Delivering under fire in Yemen' UNICEF

I recently visited a displaced person’s camp in Ibb city, in the south of Yemen. There I met families – around 25 in total – who have been uprooted from their homes by the conflict and who are now staying at a temporary shelter in the Al-shaheed Alsabahi School in the city.

At 12.45pm, while I was chatting to the family of a newborn child, there was an airstrike. It was a decent distance away from the shelter, but the sheer force of the explosion shook the very foundations of the school. Panic and fear spread rapidly as mothers and children huddled to protect themselves, preempting more attacks. Weeping families, terrified infants and helpless volunteers waited for the air raid to pass – not for the first time in recent months.

The new mother, Amal, having given birth less than a week ago, kept chanting prayers in the local dialect, her tearful calls for mercy echoing through the camp. The chant “Yarab, Yarab” seemed to give her some courage as we tried hard to comfort her. An older woman sitting just outside the classroom stared blankly at all the worried faces and kept mumbling in an almost prophetic voice, “What is written, we will see it, Alhamedallah, Alhamedallah”.

Things only got worse when the children started howling in terror, huddled in groups downstairs, crying out loudly for their families. Some of our volunteers helped to calm the children, but our words of courage were drowned out by the sound of explosions outside. We all felt and understood the futility of trying to ease the children’s panic in the face of such frequent air strikes.

In another part of the school, Aisha, a mother of four, fainted twice and had to be revived. So many families like hers have been left feeling extremely vulnerable in shelters like these, having fled their homes to be housed in places that are still too close to the bombs. She kept waking up and insisting on leaving the school immediately with her children in order to protect them from another round of bombings. Even as she hugged them tight, she pleaded “let me leave, there’s no safe place, everywhere will soon be under attack”. Some of our female volunteers managed to soothe her frayed nerves by explaining gently that she and her children were safe from the raids inside this shelter and that the UNICEF team were there to help keep her family safe.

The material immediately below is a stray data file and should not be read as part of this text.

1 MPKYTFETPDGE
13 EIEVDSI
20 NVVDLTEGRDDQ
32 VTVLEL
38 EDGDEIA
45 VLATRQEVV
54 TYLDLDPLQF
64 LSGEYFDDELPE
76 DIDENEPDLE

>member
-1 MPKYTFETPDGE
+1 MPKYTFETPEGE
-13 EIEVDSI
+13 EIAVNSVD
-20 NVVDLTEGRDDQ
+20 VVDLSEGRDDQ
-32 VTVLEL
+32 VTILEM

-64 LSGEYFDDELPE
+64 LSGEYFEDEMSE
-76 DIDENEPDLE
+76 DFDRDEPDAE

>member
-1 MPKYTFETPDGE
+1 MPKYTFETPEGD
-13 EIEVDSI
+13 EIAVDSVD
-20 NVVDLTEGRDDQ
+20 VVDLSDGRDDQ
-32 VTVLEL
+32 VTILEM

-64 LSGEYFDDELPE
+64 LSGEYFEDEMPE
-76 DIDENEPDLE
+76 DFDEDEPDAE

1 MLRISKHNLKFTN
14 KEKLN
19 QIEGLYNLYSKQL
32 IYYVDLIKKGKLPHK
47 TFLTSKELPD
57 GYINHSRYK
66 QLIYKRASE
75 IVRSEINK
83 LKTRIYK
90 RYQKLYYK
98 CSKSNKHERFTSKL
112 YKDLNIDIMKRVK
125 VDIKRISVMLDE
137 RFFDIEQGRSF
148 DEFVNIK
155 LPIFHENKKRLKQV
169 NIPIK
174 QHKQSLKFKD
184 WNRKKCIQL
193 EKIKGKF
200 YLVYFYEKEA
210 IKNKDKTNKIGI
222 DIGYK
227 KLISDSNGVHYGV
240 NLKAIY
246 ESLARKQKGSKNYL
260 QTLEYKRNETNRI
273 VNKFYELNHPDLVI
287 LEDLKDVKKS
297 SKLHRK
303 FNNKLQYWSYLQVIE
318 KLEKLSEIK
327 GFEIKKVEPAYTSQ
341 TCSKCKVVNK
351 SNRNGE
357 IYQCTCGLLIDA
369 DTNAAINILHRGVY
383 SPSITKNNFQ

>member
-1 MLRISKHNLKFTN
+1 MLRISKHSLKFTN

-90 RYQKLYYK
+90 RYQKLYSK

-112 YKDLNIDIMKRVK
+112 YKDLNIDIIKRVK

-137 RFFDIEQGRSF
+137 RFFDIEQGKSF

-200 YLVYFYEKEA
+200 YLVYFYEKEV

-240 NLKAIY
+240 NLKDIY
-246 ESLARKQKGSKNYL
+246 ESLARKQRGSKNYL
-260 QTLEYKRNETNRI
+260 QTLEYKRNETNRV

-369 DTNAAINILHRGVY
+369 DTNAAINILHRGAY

For me, I felt helpless, watching the panic spread. I can’t undo this war nor can I make the bombs disappear. But as a Yemeni woman and most importantly as a UNICEF staff member, I have hope and I will do my best to assist people. This war must end soon for all of us, so that we can all return home to a life without the fear of air raids, without the sound of explosions and gunshots and wailing children punctuating our lives.

Rania Al-Zubairi is a Communication for Development Officer working at the UNICEF Taiz Field office.

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